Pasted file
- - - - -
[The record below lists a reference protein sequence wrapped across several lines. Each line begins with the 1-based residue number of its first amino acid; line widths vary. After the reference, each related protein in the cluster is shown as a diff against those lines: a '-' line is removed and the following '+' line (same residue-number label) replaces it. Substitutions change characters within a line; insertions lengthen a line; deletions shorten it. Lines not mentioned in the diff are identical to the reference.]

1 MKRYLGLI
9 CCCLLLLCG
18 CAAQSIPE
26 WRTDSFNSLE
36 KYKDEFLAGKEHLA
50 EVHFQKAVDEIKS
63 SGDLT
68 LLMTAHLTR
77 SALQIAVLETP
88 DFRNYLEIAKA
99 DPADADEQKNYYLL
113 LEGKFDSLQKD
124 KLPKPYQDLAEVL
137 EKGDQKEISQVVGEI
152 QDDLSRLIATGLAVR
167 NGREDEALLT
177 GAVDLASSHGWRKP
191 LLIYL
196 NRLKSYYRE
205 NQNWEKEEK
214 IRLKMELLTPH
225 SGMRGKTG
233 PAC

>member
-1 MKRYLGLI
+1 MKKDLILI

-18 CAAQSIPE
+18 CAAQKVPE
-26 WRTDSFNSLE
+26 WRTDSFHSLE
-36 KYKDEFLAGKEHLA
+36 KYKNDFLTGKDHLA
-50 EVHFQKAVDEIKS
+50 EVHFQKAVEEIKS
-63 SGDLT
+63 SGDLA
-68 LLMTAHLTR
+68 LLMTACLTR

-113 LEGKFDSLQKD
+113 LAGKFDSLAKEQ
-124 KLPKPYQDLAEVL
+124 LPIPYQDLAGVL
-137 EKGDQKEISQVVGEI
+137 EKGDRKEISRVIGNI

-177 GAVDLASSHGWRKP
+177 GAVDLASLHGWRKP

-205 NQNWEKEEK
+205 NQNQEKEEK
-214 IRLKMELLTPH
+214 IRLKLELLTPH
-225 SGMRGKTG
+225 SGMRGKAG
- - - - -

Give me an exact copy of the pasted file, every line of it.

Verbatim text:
[The record below lists a reference protein sequence wrapped across several lines. Each line begins with the 1-based residue number of its first amino acid; line widths vary. After the reference, each related protein in the cluster is shown as a diff against those lines: a '-' line is removed and the following '+' line (same residue-number label) replaces it. Substitutions change characters within a line; insertions lengthen a line; deletions shorten it. Lines not mentioned in the diff are identical to the reference.]

1 MKRYLGLI
9 CCCLLLLCG
18 CAAQSIPE
26 WRTDSFNSLE
36 KYKDEFLAGKEHLA
50 EVHFQKAVDEIKS
63 SGDLT
68 LLMTAHLTR
77 SALQIAVLETP
88 DFRNYLEIAKA
99 DPADADEQKNYYLL
113 LEGKFDSLQKD
124 KLPKPYQDLAEVL
137 EKGDQKEISQVVGEI
152 QDDLSRLIATGLAVR
167 NGREDEALLT
177 GAVDLASSHGWRKP
191 LLIYL
196 NRLKSYYRE
205 NQNWEKEEK
214 IRLKMELLTPH
225 SGMRGKTG
233 PAC

>member
-1 MKRYLGLI
+1 MKKDLILI

-18 CAAQSIPE
+18 CAAQKVPE
-26 WRTDSFNSLE
+26 WRTDSFHSLE
-36 KYKDEFLAGKEHLA
+36 KYKNDFLTGKDHLA
-50 EVHFQKAVDEIKS
+50 EVHFQKAVEEIKS
-63 SGDLT
+63 SGDLA
-68 LLMTAHLTR
+68 LLMTACLTR

-113 LEGKFDSLQKD
+113 LAGKFDSLAKEQ
-124 KLPKPYQDLAEVL
+124 LPIPYQDLAGVL
-137 EKGDQKEISQVVGEI
+137 EKGDRKEISRVIGNI

-177 GAVDLASSHGWRKP
+177 GAVDLASLHGWRKP

-205 NQNWEKEEK
+205 NQNQEKEEK
-214 IRLKMELLTPH
+214 IRLKLELLTPH
-225 SGMRGKTG
+225 SGMRGKAG